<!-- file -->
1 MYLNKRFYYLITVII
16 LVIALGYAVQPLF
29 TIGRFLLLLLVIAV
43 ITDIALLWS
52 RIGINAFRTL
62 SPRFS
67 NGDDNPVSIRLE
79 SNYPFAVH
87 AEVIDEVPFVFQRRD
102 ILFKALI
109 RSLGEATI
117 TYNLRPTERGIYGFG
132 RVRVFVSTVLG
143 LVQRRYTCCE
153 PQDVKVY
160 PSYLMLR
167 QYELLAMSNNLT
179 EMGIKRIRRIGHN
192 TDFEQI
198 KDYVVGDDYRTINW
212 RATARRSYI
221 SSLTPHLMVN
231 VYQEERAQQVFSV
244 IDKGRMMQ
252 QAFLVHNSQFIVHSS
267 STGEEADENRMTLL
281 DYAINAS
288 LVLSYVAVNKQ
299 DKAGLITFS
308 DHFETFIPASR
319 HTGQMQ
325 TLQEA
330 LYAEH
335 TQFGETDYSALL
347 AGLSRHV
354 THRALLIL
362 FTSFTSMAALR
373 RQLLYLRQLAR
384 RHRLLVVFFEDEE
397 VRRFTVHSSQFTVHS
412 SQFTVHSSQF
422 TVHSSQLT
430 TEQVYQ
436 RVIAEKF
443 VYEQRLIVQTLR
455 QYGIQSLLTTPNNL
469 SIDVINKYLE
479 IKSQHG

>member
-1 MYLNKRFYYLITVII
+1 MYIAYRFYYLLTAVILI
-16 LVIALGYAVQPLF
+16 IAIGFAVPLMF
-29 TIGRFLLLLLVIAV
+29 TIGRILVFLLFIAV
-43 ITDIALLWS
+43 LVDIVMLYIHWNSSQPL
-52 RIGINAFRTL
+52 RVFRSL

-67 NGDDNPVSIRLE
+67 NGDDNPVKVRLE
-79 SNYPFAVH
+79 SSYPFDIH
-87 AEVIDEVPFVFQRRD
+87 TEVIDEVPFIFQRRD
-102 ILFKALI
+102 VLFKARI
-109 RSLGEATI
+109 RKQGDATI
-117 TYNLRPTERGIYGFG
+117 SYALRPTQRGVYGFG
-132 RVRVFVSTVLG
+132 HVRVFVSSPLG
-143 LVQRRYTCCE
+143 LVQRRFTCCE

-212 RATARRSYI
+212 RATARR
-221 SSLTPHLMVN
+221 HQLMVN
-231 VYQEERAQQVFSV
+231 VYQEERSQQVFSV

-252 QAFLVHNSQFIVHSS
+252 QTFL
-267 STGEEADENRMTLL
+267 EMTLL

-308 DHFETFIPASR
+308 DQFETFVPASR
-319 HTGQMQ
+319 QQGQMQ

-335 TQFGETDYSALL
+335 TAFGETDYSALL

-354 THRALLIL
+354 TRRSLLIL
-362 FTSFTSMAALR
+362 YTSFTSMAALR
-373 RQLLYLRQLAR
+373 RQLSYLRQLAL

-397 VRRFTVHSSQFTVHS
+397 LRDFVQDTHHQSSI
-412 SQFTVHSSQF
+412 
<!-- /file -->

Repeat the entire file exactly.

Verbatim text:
1 MYLNKRFYYLITVII
16 LVIALGYAVQPLF
29 TIGRFLLLLLVIAV
43 ITDIALLWS
52 RIGINAFRTL
62 SPRFS
67 NGDDNPVSIRLE
79 SNYPFAVH
87 AEVIDEVPFVFQRRD
102 ILFKALI
109 RSLGEATI
117 TYNLRPTERGIYGFG
132 RVRVFVSTVLG
143 LVQRRYTCCE
153 PQDVKVY
160 PSYLMLR
167 QYELLAMSNNLT
179 EMGIKRIRRIGHN
192 TDFEQI
198 KDYVVGDDYRTINW
212 RATARRSYI
221 SSLTPHLMVN
231 VYQEERAQQVFSV
244 IDKGRMMQ
252 QAFLVHNSQFIVHSS
267 STGEEADENRMTLL
281 DYAINAS
288 LVLSYVAVNKQ
299 DKAGLITFS
308 DHFETFIPASR
319 HTGQMQ
325 TLQEA
330 LYAEH
335 TQFGETDYSALL
347 AGLSRHV
354 THRALLIL
362 FTSFTSMAALR
373 RQLLYLRQLAR
384 RHRLLVVFFEDEE
397 VRRFTVHSSQFTVHS
412 SQFTVHSSQF
422 TVHSSQLT
430 TEQVYQ
436 RVIAEKF
443 VYEQRLIVQTLR
455 QYGIQSLLTTPNNL
469 SIDVINKYLE
479 IKSQHG

>member
-1 MYLNKRFYYLITVII
+1 MYIAYRFYYLLTAVILI
-16 LVIALGYAVQPLF
+16 IAIGFAVPLMF
-29 TIGRFLLLLLVIAV
+29 TIGRILVFLLFIAV
-43 ITDIALLWS
+43 LVDIVMLYIHWNSSQPL
-52 RIGINAFRTL
+52 RVFRSL

-67 NGDDNPVSIRLE
+67 NGDDNPVKVRLE
-79 SNYPFAVH
+79 SSYPFDIH
-87 AEVIDEVPFVFQRRD
+87 TEVIDEVPFIFQRRD
-102 ILFKALI
+102 VLFKARI
-109 RSLGEATI
+109 RKQGDATI
-117 TYNLRPTERGIYGFG
+117 SYALRPTQRGVYGFG
-132 RVRVFVSTVLG
+132 HVRVFVSSPLG
-143 LVQRRYTCCE
+143 LVQRRFTCCE

-212 RATARRSYI
+212 RATARR
-221 SSLTPHLMVN
+221 HQLMVN
-231 VYQEERAQQVFSV
+231 VYQEERSQQVFSV

-252 QAFLVHNSQFIVHSS
+252 QTFL
-267 STGEEADENRMTLL
+267 EMTLL

-308 DHFETFIPASR
+308 DQFETFVPASR
-319 HTGQMQ
+319 QQGQMQ

-335 TQFGETDYSALL
+335 TAFGETDYSALL

-354 THRALLIL
+354 TRRSLLIL
-362 FTSFTSMAALR
+362 YTSFTSMAALR
-373 RQLLYLRQLAR
+373 RQLSYLRQLAL

-397 VRRFTVHSSQFTVHS
+397 LRDFVQDTHHQSSI
-412 SQFTVHSSQF
+412 